Back in 2013, when I started in education, if anyone had told me I was going to finish Rotherham college with a Degree in Photography and moving media, I would have laughed and told them to stop dreaming. But they would have been right on the money.
I now have my graduation ceremony to attend in September and I am petrified of falling over my graduation gown (I’m so clumsy).
My graduation will not only mark the end of my educational journey which will be an utterly sad one, but it will also mark the beginning of my next chapter, my professional journey. My journey of proving to myself what I can do and what aspire to be. I have proven to myself through the past 5 years that I am as tough and successful as I make myself.
I make my own luck and I create my own future. With the help of the people around me and the aspirations of my goals. But in the end it comes down to how far I can push myself.
“Dreams come from your inner strength and its your inner strength that makes your dreams come true.”
I know I would not be as successful as I am right now without the people I have already had the pleasure of working with. Daniel Ashton, Sara Hall, Lance Burkett, Ricky Charlesworth and Stephen Boot. Not only the people who have pushed me to discover my own inner strength but the people who have taught me not to be afraid to succeed.
I can’t also go without mentioning my dear, wonderful wife Rebecca Windle-Heath. This woman needs a medal, she has not only supported me through my journey but I always knew she was my safety net if I fell. She made me keep my spirits high when they where falling and she is an all round amazing person. I would not be who I am if I didn’t have her beside me.
So i finished my dissertation last semester and have been contemplating weather to publish it only. With this week being my final week in education i think… hay why not, it could help someone with research in the future.
I did my dissertation on Stendhal syndrome, which in a physiological experience some people witness while viewing art. For my dissertation I investigated weather this could be influenced by photography. As photography is a form of art and in some ways we view it in the same situations as we do painting. To review my finding on: can photography influence Stendhal syndrome. Please read the following. Kasey Windle-Heath Dissertation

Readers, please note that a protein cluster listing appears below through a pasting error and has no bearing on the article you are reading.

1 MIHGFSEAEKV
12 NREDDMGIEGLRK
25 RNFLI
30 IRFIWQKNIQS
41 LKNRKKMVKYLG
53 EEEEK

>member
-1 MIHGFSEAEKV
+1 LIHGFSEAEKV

So its 4 days to go until my exhibition opens: Visionary Exhibition opens its doors to you lovely lot on the 25th April 2017.
Exhibitions are hard work, its not like planning a party for a friend of family member or putting on a buffet for people. its a little like planning a wedding although a lot more stressful. (I have done both)
So for future reference here is a few tips if any one would like to undertake the daunting task on planning there own exhibition… hire a curator.
Book the venue well in advance!!
Once that is booked and secured your venue then can start with everything else. The venue holds all the answers, what time, what date, location. without all these pieces of fundamental information you cannot start advertising, gaining guests or even arrange catering for your exhibition. So first port of call is to gain the space you wish to show your work in… maybe a cafe, local gallery, a rundown warehouse or maybe an open air pop up exhibition, there all possible venues just add a little creativity and make it your own.
Set your budget.
This is fundamental to planning and organisation of the overall event, it also puts your finances under the microscope. Be fair to yourself. If you knew for a while you was planning to curate an exhibition there should be something financial to show that, although if it is well in advance you may be fine.
Finances is a big part of what you envision your exhibition to be like, do you want classy and upmarket with a preview event of canapes and prosecco. Or a casual and friendly event with vintage beer and cake. Do you want prestigious guests like the top artist in your area or the mayor to attend, or are you looking for a family and friends gathering to celebrate your latest work? All fantastic ideas, but every exhibition is an individual, with an individual price tag, but all ranging from £500 upwards. I have set out a few tips on how to save the pennies.
Utilize the people you already know, photographers, printers, cooks, waitresses, builders, artists etc… Call in favors of owe a few if you have to. Use the people around you instead of hiring others you do not. Most wont ask for the top price because they feel obliged to help, If your friend’s, dad’d best friend owns a catering company… call them and use your links (opening line- iv been recommended to call you by Andrew, Aria’s dad).